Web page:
• avatar
    tauronmaikar

    The end product will be a car that suffers from battery overheating and sudden acceleration while having hyperinflated mileage claims and priced at Porsche levels…

    and being no better for the environment than the local e-power plant.

  • avatar
    davejay

    Toyota makes reliable, boring cars. Tesla’s core competency is the electric powertrain. I see no downside here.

  • avatar
    Tosh

    I’ll bet the tooling for the Vibe is just sitting there waiting to be used for something useful.

  • avatar
    Cynder70

    This looks to be win-win. Let’s see what they come up with before spoiling their cheerios.

  • avatar
    Demetri

    I’m not sure what Tesla has to offer. It seems to me that the Nissan Leaf renders all of these EV start-ups useless. If they have such great technology, then why haven’t they made anything that can match the Leaf yet?

  • avatar
    L'avventura

    Lets connect the dots:

    -> Tesla used batteries from Sanyo

    -> Panasonic buys Sanyo

    -> Tesla announces batteries will be supplied by Panasonic-Sanyo

    -> Toyota and Panasonic are close partners for battery technology

    -> Toyota Tsusho strikes a deal to secure lithium from Argentina
    http://sufiy.blogspot.com/2010/01/lithium-in-argentina-toyota-tsusho.html

    -> Toyota strikes deal with Canada’s Great Western Minerals Group for rare earth metal supply (used in motors)
    http://seekingalpha.com/article/183506-toyota-toward-the-21st-century-electric-car

    -> Toyota enters into an agreement with the government of Vietnam to explore and develop the rare earth elements deposits at Dong Pao in Vietnam.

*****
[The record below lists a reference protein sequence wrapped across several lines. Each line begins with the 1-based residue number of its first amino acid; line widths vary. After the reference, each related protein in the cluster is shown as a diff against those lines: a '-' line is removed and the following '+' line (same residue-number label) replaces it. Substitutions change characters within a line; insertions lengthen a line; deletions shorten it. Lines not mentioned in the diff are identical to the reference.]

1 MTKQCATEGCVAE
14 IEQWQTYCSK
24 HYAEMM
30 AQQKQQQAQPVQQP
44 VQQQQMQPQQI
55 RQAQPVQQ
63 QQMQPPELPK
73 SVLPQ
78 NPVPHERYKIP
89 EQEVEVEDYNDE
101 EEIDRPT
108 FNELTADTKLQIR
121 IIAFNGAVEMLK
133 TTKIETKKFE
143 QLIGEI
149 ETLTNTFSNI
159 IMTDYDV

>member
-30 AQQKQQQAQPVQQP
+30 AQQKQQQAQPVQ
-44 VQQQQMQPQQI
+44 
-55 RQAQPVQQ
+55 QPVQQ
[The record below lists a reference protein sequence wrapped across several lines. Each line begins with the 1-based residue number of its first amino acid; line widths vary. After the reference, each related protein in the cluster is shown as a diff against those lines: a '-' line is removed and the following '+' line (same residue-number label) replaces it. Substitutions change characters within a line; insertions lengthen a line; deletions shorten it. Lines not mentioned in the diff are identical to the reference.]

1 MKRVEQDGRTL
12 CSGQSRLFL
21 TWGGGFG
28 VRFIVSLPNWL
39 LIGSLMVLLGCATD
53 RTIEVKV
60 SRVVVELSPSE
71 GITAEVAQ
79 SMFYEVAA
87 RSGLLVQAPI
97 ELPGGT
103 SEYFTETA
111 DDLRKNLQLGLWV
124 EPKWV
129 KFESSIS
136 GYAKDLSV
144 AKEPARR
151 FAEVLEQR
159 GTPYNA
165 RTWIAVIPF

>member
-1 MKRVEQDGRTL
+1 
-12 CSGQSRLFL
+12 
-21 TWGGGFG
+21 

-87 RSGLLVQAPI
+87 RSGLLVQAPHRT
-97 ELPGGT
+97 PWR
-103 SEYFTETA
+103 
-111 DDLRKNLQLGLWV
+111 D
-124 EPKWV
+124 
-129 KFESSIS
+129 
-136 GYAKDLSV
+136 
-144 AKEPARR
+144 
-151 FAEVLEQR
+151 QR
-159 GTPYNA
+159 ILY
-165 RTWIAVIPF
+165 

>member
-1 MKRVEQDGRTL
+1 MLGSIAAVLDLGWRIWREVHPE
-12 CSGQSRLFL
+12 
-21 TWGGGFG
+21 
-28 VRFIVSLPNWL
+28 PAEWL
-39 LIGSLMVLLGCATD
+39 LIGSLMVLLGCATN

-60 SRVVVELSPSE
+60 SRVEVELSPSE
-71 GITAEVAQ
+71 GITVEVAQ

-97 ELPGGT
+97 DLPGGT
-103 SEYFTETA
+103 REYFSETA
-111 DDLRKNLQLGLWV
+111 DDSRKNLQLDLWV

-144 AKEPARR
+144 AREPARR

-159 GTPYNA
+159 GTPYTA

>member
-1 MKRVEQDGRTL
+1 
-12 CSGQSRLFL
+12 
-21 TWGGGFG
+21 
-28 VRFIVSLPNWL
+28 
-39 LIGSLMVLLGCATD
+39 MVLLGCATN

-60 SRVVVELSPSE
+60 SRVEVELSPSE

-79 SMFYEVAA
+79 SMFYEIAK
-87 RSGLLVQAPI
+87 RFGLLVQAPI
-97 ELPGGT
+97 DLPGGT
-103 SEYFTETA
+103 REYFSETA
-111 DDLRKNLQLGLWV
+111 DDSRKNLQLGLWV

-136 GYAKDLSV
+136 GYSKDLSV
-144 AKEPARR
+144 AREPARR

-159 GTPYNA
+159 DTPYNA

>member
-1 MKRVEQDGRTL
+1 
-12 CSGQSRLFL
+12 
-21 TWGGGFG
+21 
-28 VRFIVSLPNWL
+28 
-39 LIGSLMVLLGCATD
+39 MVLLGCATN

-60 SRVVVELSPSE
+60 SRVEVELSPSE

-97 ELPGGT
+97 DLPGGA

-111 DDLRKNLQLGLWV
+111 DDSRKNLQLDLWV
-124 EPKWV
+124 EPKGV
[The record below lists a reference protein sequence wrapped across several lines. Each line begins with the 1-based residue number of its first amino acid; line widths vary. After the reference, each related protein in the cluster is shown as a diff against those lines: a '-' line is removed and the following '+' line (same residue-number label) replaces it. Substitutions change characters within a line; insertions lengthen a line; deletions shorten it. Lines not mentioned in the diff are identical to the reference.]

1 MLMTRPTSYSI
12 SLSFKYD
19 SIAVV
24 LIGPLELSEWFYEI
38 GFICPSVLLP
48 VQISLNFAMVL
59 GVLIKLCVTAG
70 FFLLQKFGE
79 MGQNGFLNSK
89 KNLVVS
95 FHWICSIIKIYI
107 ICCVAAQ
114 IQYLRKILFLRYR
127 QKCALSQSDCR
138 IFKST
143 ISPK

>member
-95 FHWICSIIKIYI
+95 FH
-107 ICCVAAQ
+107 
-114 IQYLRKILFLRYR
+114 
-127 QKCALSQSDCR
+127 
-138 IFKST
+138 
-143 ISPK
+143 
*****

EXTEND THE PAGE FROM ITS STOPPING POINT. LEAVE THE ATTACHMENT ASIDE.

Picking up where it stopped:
-> Ton of US tax rebates and government support is offered for EVs.

  • avatar
    L'avventura

    Questions I have:

    1.) What is actually going to built in NUMMI? Cars? Batteries? Both?

    2.) Will Tesla use a Lotus platform (being that the Tesla-Lotus ends in 2011)?

    3.) Will Tesla use an Mid-engine Toyota platform? Being that Toyota has recently showed a 400ps hybrid-MR2/Volta revival that is rumored to be a completely new platform.

    4.) What car is Toyota planning on building? The EV version of the IQ (FT-EV)?

    4.) UAW? Will this plant be run by Tesla or Toyota? Who gets stuck with the UAW?

    5.) How much taxpayer money is sunk into this? Cali doesn’t have much to spare these days…

  • avatar

    I believe this is an excellent move for both, Tesla and Toyota, for their products and for their image. As Akio Toyoda said this will also be an opportunity for Toyota to learn (or relearn?) about quick decision-making and flexibility. Yes, that’s a quality companies forget about when they grow large.
    GM closed this plant being inefficient, and 25 years ago it was reopened with the help of Toyota. GM being out of the picture this year, Toyota was forced to close the plant and just months later will open being acquired by Tesla. Interesting history.
    I hope they will succeed, this being a good move for the California economy during a time when lots of jobs go oversees.

  • avatar

    @Edward Niedermeyer

    I’m sure the meaning of the pic is “this news crushed down unexpectedly” even if it could be interpreted “this partnership will be a total loss”.

    There are posts for which you deserve an award for the pics selection.

  • avatar
    guyincognito

    Awesome move for Tesla.

  • avatar

    I love the picture. You could add to the caption: Volkwagen attempts to reassert itself as #1 automaker over Toyota in the meantime.